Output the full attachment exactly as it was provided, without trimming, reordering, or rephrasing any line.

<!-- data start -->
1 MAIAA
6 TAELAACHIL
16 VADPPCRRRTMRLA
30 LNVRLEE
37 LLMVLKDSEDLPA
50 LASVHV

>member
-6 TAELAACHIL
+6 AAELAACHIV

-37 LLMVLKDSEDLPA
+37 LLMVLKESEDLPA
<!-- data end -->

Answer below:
1 MAIAA
6 TAELAACHIL
16 VADPPCRRRTMRLA
30 LNVRLEE
37 LLMVLKDSEDLPA
50 LASVHV

>member
-6 TAELAACHIL
+6 AAELAACHIV

-37 LLMVLKDSEDLPA
+37 LLMVLKESEDLPA